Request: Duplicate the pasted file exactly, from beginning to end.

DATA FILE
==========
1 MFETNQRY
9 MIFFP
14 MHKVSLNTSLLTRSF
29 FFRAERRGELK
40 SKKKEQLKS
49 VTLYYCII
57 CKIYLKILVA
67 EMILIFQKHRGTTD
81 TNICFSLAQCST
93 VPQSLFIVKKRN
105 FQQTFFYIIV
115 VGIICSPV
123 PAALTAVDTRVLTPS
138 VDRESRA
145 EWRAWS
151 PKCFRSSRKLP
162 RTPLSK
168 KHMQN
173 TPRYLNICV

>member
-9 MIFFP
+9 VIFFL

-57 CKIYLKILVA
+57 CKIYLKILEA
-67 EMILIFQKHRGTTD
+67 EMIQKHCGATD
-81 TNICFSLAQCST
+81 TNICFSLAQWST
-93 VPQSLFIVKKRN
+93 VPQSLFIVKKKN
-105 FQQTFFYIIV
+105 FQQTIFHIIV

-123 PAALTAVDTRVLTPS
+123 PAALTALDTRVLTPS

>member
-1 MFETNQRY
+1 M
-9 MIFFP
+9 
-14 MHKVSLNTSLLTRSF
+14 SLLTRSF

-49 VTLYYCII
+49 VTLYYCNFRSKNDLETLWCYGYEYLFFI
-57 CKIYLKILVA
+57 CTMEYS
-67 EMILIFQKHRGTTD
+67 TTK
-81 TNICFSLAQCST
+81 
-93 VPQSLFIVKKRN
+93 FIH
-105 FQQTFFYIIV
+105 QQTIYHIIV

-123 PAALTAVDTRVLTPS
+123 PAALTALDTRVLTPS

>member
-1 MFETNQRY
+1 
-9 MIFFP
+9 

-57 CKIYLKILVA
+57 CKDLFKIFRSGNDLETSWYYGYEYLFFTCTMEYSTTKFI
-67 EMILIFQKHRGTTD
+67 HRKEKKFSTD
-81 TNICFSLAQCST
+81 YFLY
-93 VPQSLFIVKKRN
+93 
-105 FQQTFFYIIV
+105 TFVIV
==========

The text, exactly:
1 MFETNQRY
9 MIFFP
14 MHKVSLNTSLLTRSF
29 FFRAERRGELK
40 SKKKEQLKS
49 VTLYYCII
57 CKIYLKILVA
67 EMILIFQKHRGTTD
81 TNICFSLAQCST
93 VPQSLFIVKKRN
105 FQQTFFYIIV
115 VGIICSPV
123 PAALTAVDTRVLTPS
138 VDRESRA
145 EWRAWS
151 PKCFRSSRKLP
162 RTPLSK
168 KHMQN
173 TPRYLNICV

>member
-9 MIFFP
+9 VIFFL

-57 CKIYLKILVA
+57 CKIYLKILEA
-67 EMILIFQKHRGTTD
+67 EMIQKHCGATD
-81 TNICFSLAQCST
+81 TNICFSLAQWST
-93 VPQSLFIVKKRN
+93 VPQSLFIVKKKN
-105 FQQTFFYIIV
+105 FQQTIFHIIV

-123 PAALTAVDTRVLTPS
+123 PAALTALDTRVLTPS

>member
-1 MFETNQRY
+1 M
-9 MIFFP
+9 
-14 MHKVSLNTSLLTRSF
+14 SLLTRSF

-49 VTLYYCII
+49 VTLYYCNFRSKNDLETLWCYGYEYLFFI
-57 CKIYLKILVA
+57 CTMEYS
-67 EMILIFQKHRGTTD
+67 TTK
-81 TNICFSLAQCST
+81 
-93 VPQSLFIVKKRN
+93 FIH
-105 FQQTFFYIIV
+105 QQTIYHIIV

-123 PAALTAVDTRVLTPS
+123 PAALTALDTRVLTPS

>member
-1 MFETNQRY
+1 
-9 MIFFP
+9 

-57 CKIYLKILVA
+57 CKDLFKIFRSGNDLETSWYYGYEYLFFTCTMEYSTTKFI
-67 EMILIFQKHRGTTD
+67 HRKEKKFSTD
-81 TNICFSLAQCST
+81 YFLY
-93 VPQSLFIVKKRN
+93 
-105 FQQTFFYIIV
+105 TFVIV